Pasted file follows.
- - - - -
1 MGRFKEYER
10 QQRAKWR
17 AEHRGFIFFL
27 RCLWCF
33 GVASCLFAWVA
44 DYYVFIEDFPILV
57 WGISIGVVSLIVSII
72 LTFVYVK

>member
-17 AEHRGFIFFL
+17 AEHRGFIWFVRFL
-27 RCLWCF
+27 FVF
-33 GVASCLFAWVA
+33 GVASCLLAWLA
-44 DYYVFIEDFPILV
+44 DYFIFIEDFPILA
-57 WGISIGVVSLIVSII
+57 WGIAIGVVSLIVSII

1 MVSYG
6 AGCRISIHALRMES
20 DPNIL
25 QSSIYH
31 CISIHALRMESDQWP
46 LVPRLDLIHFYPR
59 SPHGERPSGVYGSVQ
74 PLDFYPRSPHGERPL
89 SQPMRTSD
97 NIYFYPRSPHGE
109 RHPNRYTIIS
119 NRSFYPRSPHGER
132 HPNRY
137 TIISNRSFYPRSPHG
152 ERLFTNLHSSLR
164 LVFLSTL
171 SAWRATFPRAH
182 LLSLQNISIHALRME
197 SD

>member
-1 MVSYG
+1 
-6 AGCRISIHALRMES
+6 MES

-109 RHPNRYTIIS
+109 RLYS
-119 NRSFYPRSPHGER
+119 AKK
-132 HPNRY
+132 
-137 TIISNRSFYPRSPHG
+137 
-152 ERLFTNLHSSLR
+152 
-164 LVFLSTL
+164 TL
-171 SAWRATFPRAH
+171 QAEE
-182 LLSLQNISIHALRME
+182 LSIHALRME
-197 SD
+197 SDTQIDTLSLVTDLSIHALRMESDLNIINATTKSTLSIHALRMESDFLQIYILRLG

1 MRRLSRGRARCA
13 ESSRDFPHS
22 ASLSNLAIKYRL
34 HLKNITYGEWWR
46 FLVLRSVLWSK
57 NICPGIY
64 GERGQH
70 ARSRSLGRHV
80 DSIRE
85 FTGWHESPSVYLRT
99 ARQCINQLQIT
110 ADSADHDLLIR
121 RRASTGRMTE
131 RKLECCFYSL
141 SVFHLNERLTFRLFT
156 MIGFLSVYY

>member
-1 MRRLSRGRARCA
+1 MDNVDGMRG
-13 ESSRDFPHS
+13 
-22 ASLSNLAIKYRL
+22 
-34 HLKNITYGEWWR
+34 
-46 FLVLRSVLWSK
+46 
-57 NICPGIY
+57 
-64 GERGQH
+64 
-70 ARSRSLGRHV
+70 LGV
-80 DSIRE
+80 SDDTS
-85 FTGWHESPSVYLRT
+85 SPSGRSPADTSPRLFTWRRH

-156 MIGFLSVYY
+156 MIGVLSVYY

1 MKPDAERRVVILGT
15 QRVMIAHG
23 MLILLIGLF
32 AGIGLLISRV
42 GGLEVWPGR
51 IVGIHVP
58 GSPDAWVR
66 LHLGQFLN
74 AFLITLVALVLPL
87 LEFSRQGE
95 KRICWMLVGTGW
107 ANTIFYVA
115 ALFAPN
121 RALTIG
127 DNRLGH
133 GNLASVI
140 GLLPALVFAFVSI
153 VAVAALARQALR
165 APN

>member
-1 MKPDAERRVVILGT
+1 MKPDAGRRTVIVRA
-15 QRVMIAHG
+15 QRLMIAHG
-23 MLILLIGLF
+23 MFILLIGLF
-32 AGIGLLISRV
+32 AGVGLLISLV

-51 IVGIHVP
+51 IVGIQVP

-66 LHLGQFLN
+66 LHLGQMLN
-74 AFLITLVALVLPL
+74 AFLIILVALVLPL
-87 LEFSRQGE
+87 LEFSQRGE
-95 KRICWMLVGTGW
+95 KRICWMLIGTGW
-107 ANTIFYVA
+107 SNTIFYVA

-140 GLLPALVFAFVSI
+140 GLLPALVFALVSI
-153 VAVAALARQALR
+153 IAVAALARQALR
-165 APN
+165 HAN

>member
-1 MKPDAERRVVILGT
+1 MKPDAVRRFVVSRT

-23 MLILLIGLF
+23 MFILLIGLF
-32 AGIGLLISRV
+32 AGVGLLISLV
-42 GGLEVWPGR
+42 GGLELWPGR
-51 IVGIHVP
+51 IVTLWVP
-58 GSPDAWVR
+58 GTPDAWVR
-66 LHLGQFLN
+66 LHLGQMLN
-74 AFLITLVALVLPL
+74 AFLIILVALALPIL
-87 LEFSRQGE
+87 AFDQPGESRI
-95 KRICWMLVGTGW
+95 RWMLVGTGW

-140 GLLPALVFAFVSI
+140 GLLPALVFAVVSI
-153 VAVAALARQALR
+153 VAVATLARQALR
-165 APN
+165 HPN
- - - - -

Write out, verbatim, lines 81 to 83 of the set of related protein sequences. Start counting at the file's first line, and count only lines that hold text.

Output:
-13 ESSRDFPHS
+13 
-22 ASLSNLAIKYRL